Thursday, November 30, 2006

Robots In Disguise

The sauntering enchantresses of Sue Denim and Dee Plume, via their recent RID album, have managed to combine dark humour and punchy provocation shrouded in cosmopolitan delivery. Appearances on The Mighty Boosh and the honour of controlling the after-show festivities for the show’s recent tour of homely venues, has helped Robots In Disguise spread their lofty electro-based sound to a wide ranging audience. The strong minded and talented pair of expansive musicians, kindly take time out to reveal what programmes Robots In Disguise to do the things they do and, be the way are.

>Your debut album ‘RID’ throws artists like Gainsbourg, Ladytron, Client and Blondie into a shot glass and sets fire to them to create a vacuum of salacious power and dark broodiness, with a cosmopolitan edge. Was this the intention? And do you feel that you have achieved the sound you intended to or are you still an outfit in transition?

SUE: There was never an intention to sound like any other band, although I guess everyone is influenced intentionally or not by other sounds and facets of life, unless living as a recluse! We did have certain ideas about how we wanted it to sound, basically, as a progression from our first album, greatly inspired by a lot of touring. On the latest album we wanted the sound very cohesive, as the first album seemed more jumbled together and experimental. But basically we just wrote the songs that came bubbling up from within us and recorded them to sound as exciting and danceable as we could!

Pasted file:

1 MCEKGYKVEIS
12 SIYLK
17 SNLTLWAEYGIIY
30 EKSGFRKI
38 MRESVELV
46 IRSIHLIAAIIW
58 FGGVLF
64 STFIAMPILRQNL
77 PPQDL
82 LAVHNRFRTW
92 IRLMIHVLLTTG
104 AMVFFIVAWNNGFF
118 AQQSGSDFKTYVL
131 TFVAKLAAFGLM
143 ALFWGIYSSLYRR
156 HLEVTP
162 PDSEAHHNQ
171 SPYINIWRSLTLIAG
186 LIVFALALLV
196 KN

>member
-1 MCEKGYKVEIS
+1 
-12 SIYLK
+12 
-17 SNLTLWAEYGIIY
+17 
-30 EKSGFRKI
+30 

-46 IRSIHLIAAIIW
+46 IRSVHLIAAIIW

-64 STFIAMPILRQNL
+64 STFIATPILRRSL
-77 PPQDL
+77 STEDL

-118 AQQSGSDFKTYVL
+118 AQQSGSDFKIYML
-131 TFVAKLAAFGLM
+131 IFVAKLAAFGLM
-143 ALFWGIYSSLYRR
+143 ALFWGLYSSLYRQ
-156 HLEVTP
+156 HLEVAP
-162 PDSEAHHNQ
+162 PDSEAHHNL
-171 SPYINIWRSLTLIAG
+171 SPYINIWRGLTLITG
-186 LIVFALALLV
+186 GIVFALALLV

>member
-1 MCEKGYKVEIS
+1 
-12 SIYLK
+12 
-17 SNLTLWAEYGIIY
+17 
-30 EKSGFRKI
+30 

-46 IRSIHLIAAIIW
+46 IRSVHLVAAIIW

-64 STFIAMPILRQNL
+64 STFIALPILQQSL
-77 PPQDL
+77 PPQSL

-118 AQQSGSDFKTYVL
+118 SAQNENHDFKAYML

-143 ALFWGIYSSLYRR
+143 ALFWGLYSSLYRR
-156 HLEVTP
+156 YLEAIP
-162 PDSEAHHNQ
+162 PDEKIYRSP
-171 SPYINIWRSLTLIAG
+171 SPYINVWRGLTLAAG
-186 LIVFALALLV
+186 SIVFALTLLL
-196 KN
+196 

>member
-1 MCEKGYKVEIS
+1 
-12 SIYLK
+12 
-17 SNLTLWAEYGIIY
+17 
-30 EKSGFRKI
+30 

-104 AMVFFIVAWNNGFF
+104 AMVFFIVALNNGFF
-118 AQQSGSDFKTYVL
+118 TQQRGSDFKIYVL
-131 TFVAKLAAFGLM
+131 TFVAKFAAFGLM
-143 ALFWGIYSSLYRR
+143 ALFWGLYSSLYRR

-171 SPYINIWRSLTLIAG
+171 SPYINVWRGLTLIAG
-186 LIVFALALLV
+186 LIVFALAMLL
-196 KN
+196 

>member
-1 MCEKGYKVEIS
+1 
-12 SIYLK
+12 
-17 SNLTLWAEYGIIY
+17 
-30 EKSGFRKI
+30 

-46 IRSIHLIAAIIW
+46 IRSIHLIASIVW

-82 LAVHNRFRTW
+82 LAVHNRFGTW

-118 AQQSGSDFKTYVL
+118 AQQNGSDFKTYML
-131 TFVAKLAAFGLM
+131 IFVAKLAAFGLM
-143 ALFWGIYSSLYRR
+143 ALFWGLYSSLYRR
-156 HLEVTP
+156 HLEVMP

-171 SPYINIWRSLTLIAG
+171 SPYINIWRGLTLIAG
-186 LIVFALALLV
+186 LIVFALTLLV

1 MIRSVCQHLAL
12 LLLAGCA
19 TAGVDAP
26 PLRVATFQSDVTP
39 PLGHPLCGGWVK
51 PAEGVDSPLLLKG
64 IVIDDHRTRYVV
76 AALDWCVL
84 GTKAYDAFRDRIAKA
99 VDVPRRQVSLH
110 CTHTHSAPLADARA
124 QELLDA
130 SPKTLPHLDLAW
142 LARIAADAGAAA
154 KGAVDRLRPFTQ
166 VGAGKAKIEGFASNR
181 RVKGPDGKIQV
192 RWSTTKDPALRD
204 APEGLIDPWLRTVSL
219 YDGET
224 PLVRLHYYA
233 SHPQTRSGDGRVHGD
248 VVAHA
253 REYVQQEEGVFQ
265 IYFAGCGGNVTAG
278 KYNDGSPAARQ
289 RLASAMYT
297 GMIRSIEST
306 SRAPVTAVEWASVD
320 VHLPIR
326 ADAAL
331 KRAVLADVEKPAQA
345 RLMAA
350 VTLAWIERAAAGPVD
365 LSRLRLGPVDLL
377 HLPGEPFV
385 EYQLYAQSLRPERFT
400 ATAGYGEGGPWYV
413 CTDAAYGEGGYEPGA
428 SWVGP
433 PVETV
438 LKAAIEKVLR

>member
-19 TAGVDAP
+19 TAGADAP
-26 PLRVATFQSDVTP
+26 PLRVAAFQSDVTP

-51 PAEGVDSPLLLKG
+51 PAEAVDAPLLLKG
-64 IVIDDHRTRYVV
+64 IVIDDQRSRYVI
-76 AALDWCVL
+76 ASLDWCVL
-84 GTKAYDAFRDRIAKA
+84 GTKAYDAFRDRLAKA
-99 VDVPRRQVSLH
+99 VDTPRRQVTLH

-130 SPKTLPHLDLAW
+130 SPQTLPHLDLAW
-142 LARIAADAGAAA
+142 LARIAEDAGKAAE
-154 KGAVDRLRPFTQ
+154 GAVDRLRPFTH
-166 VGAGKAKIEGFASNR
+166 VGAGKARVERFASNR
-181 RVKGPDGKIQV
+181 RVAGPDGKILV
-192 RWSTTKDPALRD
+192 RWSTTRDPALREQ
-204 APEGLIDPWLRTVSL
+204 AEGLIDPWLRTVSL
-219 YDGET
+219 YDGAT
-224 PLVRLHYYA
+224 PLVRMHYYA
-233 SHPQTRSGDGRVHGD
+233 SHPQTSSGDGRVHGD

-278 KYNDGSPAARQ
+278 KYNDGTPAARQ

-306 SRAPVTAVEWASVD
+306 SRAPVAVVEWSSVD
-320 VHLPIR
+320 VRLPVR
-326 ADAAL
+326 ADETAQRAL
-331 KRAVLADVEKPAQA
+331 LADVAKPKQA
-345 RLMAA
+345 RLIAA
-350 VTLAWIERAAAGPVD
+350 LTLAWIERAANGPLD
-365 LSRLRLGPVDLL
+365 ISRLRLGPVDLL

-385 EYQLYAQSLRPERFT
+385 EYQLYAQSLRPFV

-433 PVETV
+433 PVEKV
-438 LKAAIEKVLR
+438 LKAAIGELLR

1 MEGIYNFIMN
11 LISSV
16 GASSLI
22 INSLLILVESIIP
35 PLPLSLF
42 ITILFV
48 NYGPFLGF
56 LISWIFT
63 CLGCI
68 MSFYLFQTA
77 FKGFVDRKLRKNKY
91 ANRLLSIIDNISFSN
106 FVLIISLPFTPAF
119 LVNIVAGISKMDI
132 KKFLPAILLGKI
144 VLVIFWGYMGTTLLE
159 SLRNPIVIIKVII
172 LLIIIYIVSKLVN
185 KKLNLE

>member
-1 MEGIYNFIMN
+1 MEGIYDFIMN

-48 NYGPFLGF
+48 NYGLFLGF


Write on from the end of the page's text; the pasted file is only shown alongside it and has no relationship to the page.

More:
Originally we wanted every song to be a possible single. Our producer Chris Corner also influences the way the songs sound, kicks us into shape in the studio, he is really talented, and such a brilliant producer. It's all very democratic in terms of the production though - we spend hours together in the studio making sure everyone's happy with the final sound. The three of us worked together on both albums so there's a lot of trust been built up. Chris is an honorary robot. He is even going to be a girl drummer for us for our next gig in Belgium in a coupla weeks, Ann Droid, hopefully no one will notice!

DEE: Yeah, yeah that was definitely the intention ha ha. Tho proud of the album for me we're still on the way to getting the sound I want. It's very hard trying to get a live sound when it isn't. But the energy of our act is coming through on this album much more than in the previous one

>Standout number on the above album is the murky, but dominant ‘Girl’. What is the story behind this number and were you surprised by the anger that is seemingly concealed within it?

DEE: I'm never surprised by anger, especially when it's my own ;) - it's always there like a demon. Language innately discriminates against women coz so much of it is male invention. Girls growing up need to feel that it's ace to be a girl coz I think a lot of women hate themselves.